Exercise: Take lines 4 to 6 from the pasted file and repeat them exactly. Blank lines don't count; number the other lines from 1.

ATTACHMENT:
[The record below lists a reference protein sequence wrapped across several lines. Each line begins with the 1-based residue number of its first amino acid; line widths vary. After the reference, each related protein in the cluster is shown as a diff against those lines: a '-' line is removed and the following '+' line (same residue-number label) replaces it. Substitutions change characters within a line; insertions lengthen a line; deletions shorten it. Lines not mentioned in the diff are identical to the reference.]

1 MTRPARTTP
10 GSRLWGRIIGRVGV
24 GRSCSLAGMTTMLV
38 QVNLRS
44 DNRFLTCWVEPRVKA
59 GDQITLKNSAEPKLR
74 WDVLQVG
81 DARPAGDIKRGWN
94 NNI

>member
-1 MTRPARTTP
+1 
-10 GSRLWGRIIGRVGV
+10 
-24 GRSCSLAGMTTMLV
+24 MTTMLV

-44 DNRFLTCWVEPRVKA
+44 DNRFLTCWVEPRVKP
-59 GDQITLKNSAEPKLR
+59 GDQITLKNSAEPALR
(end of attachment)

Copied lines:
24 GRSCSLAGMTTMLV
38 QVNLRS
44 DNRFLTCWVEPRVKA